Soil microorganisms are crucial constituents of the soil ecosystem. They have vital roles in nutrient cycling and biogeochemical processes.
Soil bacterial community richness and α-diversity along the elevational gradient. (A) Observed operational taxonomic units (OTUs), (B) Shannon’s diversity, and (C) Faith’s phylogenetic diversity. Image Credit: Wuhan Botanical Garden.
How the bacterial community is distributed along the elevational gradient plays a crucial part in the prediction of climate feedbacks and future ecosystem functions. The patterns of distribution of soil bacterial community in surface soil layer along elevational gradients have been well studied. However, not much is known about those in the deep soil layer.
Scientists headed by Prof. Feng Liu from the Wuhan Botanical Garden of the Chinese Academy of Sciences (CAS) sought to find the spatial pattern of soil bacterial community along with an elevational gradient in the deep soil layer, as well as to unravel their determining factors.
To this end, they performed a study in the Taibai Mountain and investigated the diversity and composition of the soil bacterial community with the help of 16S rRNA gene sequencing.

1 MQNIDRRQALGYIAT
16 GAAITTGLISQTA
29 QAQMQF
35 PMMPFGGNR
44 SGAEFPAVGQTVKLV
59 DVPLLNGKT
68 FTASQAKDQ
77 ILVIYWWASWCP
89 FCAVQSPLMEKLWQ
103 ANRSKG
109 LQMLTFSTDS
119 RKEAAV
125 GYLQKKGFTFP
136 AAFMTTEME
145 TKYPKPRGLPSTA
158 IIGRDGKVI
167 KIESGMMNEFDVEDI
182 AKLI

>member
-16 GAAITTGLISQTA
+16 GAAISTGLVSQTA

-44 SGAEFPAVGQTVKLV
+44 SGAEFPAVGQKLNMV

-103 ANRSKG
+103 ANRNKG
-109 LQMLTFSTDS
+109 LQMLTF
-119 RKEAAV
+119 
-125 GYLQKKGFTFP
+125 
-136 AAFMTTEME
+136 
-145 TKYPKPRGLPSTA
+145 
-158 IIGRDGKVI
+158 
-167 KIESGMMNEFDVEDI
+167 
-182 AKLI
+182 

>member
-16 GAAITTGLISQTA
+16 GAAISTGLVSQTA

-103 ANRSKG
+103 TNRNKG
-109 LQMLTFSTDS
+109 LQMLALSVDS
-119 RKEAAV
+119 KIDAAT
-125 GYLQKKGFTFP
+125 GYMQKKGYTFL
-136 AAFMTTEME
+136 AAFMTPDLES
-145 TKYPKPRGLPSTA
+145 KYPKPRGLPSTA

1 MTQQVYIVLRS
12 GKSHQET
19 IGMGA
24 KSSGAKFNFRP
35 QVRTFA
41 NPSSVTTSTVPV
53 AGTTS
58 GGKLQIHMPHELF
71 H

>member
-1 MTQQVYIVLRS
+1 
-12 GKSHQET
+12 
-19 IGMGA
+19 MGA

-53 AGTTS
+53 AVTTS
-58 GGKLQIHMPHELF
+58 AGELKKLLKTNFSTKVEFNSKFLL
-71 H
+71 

The researchers note that soil bacterial diversity and compositions varied along the elevational gradient in all soil layers. The bacterial diversity in soil exhibited a hump-shaped trend along with elevation. The pH in the surface soil layer was the driving factor that governs the elevational patterns of bacterial diversity and community composition.
By contrast, in the deep layer, both soil carbon availability and pH could determine the elevational pattern of bacterial diversity. Moreover, the composition of the bacterial community was more represented by soil carbon fractions.
These findings reiterate the strong connection between bacterial communities and soil organic carbon properties. They could also allow better prediction of soil carbon cycling to environmental changes in the future.
Tian, Q., et al. (2021) Soil pH and Organic Carbon Properties Drive Soil Bacterial Communities in Surface and Deep Layers Along an Elevational Gradient. Frontiers in Microbiology. doi.org/10.3389/fmicb.2021.646124.